have you ever
made a sex tape
i have not
would you mind
if we tried
know what to do
just don’t think
but it’s there
it’s not there
i feel it
i feel it
it’s not there
i feel it
where will you put it?
as long as it
doesn’t go on the internet
it stays between us
you can even keep it
i trust you
i trust you
i trust you
March 6th, 2011
A team of researchers in England wasted our time determining which is the catchiest song ever made.
After carrying out “under-cover data collection in night clubs across the North of England,” which is coincidentally what most of the scientists did on their weekends, the scientists “did a musical analysis of a large subset of songs regarding the vocal performance on the recording as well as the structure of the songs.”
After not curing cancer, they concluded that pop songs are catchiest when sung by a male singer, for historically, males led people into battle, so the male vocal register incites the same psychological reaction. Additionally, if he usees his “high chest voice, pronounces the consonants of the lyrics clearly and puts a lot of vocal effort into his performance,” even better. No one wants to try to sing along with someone who makes it look easy, because then who feels like the asshole? An example of a ‘high effort’ male singers included Jon Bon Jovi. The researchers actually determined that.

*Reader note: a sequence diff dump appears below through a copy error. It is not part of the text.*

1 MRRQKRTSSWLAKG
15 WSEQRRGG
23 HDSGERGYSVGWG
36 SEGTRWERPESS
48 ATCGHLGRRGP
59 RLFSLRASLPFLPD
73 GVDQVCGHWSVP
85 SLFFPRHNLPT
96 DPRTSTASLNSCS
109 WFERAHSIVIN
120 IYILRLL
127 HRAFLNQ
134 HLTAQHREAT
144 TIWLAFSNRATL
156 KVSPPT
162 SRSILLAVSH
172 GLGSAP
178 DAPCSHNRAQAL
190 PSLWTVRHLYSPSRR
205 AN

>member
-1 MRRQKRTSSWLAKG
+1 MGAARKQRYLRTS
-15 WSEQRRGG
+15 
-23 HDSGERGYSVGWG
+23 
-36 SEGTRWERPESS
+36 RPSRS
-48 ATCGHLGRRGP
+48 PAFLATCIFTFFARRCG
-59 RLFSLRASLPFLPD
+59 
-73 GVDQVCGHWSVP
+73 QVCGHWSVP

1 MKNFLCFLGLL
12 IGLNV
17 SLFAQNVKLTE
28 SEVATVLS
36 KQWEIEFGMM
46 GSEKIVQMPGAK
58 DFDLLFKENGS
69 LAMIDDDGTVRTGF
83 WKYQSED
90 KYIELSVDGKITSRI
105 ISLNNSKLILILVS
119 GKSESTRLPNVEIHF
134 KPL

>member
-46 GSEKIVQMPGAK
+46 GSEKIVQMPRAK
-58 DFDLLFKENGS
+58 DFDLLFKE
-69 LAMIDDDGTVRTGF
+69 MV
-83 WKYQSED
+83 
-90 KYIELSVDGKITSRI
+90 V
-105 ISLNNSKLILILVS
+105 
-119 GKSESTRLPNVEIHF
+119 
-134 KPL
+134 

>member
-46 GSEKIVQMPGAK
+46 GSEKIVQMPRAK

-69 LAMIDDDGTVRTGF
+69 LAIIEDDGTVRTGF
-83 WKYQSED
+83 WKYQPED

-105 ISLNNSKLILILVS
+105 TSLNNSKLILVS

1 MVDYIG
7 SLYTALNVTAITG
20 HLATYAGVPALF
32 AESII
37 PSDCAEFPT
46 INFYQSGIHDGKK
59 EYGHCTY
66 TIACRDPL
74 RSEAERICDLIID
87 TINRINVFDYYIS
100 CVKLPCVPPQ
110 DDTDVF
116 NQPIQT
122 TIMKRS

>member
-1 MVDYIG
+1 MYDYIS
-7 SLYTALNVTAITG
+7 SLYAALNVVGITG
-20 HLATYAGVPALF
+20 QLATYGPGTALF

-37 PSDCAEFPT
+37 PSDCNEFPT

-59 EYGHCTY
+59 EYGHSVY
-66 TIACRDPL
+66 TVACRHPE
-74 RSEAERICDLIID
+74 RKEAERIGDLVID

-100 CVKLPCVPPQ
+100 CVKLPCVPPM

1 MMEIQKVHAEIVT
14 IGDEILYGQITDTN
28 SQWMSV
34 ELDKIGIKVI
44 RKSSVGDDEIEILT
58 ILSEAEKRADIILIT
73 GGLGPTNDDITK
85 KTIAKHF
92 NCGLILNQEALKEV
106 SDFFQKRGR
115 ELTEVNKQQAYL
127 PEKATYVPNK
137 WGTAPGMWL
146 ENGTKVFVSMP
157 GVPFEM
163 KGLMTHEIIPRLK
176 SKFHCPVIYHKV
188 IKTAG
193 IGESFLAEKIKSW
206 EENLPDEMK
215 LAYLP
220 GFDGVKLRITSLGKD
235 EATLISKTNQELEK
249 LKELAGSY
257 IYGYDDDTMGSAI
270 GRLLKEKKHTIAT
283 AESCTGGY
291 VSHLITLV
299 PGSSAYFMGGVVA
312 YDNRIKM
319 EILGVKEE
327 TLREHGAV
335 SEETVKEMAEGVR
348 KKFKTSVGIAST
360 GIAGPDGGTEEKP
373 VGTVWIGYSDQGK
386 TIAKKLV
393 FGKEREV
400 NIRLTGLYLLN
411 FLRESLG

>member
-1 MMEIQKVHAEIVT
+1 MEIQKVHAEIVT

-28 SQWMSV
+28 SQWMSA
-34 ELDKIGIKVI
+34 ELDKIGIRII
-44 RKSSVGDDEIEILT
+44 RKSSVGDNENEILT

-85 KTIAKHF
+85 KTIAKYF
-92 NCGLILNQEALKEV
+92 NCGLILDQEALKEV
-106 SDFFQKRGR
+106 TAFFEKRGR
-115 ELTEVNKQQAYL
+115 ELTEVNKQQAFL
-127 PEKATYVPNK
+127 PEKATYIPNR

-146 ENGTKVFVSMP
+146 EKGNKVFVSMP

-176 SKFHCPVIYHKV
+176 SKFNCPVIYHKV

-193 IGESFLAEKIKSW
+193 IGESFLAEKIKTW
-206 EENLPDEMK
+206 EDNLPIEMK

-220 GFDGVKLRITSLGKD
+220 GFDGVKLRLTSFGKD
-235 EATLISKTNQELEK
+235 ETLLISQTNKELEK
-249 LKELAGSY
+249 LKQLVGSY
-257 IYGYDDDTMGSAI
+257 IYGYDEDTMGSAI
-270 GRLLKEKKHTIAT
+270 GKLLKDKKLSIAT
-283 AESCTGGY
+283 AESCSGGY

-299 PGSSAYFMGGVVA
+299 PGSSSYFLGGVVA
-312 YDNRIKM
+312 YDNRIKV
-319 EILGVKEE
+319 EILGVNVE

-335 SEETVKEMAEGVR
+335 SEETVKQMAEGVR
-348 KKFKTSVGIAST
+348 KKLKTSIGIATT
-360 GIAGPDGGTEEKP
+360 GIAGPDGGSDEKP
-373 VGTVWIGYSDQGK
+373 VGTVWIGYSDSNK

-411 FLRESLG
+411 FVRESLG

Miraculously, the scientists found that UK residents were likely to sing along “if it is late at night, if it is a weekend and if the song has been in high up in the UK charts at some point.” What these scientists might discover if applying their brilliance to another field, such as quantum physics or neuroscience, we can only fear.
“We hope that our study will inspire musicians of the future to crack the equation for the textbook tune,” opined musicology expert Dr Daniel Müllensiefen, who was probably really excited to use the phrase ‘textbook tune,’ a term he’d been hard at work refining for months (at night clubs across the North of England).
The Top Ten Catchiest Pop Songs (As Determined by Dr. Müllensiefen’s Team in England)
- We are the Champions – Queen
- YMCA – The Village People
- Fat Lip – Sum 41
- The Final Countdown – Europe
- Monster – The Automatic
- Ruby – The Kaiser Chiefs
- I’m Always Here – Jimi Jamison
- Brown Eyed Girl – Van Morrison
- Teenage Dirtbag – Wheatus
- Livin’ on a Prayer – Bon Jovi
Events that I’ve won– that bring more shame than fame:
1. Best In Show, dog costume, dachshund on Radio-Flyer© (modified to hotdog bun). 1995.
2. Most Shots (without shaking), of espresso. 2002.